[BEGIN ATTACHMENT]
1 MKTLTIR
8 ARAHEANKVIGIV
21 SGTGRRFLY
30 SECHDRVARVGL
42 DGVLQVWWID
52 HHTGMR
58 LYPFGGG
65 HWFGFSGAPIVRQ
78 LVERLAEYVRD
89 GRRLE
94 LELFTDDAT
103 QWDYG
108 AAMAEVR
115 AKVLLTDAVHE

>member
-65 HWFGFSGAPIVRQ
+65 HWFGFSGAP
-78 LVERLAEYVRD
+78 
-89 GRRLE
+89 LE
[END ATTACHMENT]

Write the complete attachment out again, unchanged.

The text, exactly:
1 MKTLTIR
8 ARAHEANKVIGIV
21 SGTGRRFLY
30 SECHDRVARVGL
42 DGVLQVWWID
52 HHTGMR
58 LYPFGGG
65 HWFGFSGAPIVRQ
78 LVERLAEYVRD
89 GRRLE
94 LELFTDDAT
103 QWDYG
108 AAMAEVR
115 AKVLLTDAVHE

>member
-65 HWFGFSGAPIVRQ
+65 HWFGFSGAP
-78 LVERLAEYVRD
+78 
-89 GRRLE
+89 LE